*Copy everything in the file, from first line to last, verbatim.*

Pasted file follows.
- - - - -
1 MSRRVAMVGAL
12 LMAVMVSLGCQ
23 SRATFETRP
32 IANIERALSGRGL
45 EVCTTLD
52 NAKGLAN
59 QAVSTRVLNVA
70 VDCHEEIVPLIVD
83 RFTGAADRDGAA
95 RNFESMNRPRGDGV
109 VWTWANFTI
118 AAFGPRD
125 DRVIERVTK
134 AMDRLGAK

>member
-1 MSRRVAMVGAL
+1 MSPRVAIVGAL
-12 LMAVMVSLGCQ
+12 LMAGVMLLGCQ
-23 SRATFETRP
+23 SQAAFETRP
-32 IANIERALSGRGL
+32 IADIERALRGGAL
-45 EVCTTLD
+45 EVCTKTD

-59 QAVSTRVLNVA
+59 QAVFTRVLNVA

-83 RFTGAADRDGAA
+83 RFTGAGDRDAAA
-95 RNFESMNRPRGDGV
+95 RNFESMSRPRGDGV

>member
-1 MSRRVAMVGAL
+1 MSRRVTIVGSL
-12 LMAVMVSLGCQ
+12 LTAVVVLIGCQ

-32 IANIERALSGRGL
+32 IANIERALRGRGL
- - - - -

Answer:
1 MSRRVAMVGAL
12 LMAVMVSLGCQ
23 SRATFETRP
32 IANIERALSGRGL
45 EVCTTLD
52 NAKGLAN
59 QAVSTRVLNVA
70 VDCHEEIVPLIVD
83 RFTGAADRDGAA
95 RNFESMNRPRGDGV
109 VWTWANFTI
118 AAFGPRD
125 DRVIERVTK
134 AMDRLGAK

>member
-1 MSRRVAMVGAL
+1 MSPRVAIVGAL
-12 LMAVMVSLGCQ
+12 LMAGVMLLGCQ
-23 SRATFETRP
+23 SQAAFETRP
-32 IANIERALSGRGL
+32 IADIERALRGGAL
-45 EVCTTLD
+45 EVCTKTD

-59 QAVSTRVLNVA
+59 QAVFTRVLNVA

-83 RFTGAADRDGAA
+83 RFTGAGDRDAAA
-95 RNFESMNRPRGDGV
+95 RNFESMSRPRGDGV

>member
-1 MSRRVAMVGAL
+1 MSRRVTIVGSL
-12 LMAVMVSLGCQ
+12 LTAVVVLIGCQ

-32 IANIERALSGRGL
+32 IANIERALRGRGL